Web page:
The simplistic argument in favor of global financial innovations and integration is essentially an application of a simplistic economic theory of complete markets – namely, the more we have complete and free markets the more that capital will find its most efficient allocation, the more that risk and return will be distributed to those best placed to manage it, etc.
I think the crisis of 2008 was – in addition to being the crisis of particular institutions – a crisis of the intellectual theory that applied complete and free markets to the financial markets as well as, say, to the market for restaurants or the market for bananas or the market for automobiles. The fundamental point is that the market for finance is different, so many of the propositions in favor of free and complete markets that are powerful in other sectors of the economy are much less powerful in finance.
Specifically therefore, I think that some of the things that we accepted before the crisis – for instance, that banks should be free to operate globally as single legal entities if they wish, and to move liquidity around the world according to their own profit-maximizing objectives – were mistaken.
I think that we know from the theory and the empirics of capital flows that there is a hierarchy of capital flows. Foreign direct investment is clearly positive for growth: equity portfolio investment is probably net beneficial, and various categories of long-term debt more likely than not are a plus. But I do not think that short-term debt flows (and, in particular, short-term debt capital flows intermediated by banks that are able to move liquidity around the world rapidly) are necessarily good for the economy. I think this view is what comes out of the work of Hélène Rey that was presented at the 2013 Jackson Hole Economic Symposium or from the work of the 2009 report of the group from the Committee on the Global Financial System chaired by Rakesh Mohan.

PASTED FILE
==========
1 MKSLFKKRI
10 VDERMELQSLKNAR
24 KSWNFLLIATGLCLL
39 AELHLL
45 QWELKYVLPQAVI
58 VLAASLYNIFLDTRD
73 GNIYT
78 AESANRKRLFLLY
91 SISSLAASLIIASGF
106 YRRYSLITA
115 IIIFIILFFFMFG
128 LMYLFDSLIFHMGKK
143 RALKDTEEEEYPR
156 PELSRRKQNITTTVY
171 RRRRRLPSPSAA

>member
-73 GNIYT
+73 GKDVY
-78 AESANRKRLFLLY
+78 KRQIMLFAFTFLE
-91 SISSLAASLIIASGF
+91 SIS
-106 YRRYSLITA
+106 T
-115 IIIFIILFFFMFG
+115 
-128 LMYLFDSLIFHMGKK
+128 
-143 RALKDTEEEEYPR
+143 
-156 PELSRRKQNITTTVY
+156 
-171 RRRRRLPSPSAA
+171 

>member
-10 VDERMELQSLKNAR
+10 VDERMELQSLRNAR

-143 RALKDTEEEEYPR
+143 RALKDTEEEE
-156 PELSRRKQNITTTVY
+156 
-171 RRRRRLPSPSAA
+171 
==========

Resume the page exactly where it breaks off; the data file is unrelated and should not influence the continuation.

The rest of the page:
So, in response to this financial crisis, we have now introduced some, as it were, “sand in the wheels” of global financial integration, such as by requiring the subsidiarization within each country of significant bank operations, rather than operations through branches. We also have economies and authorities willing to apply forms of prudential or tax or other constraints on hot-money capital inflows in the upswing of the cycle. That does not worry me, and overall I am not convinced that any of the regulatory responses introduced since the crisis are getting in the way of useful global financial integration.
Mr. Turner is the author of Between Debt and the Devil: Money, Credit, and Fixing Global Finance, to be published by the Princeton University Press later this year.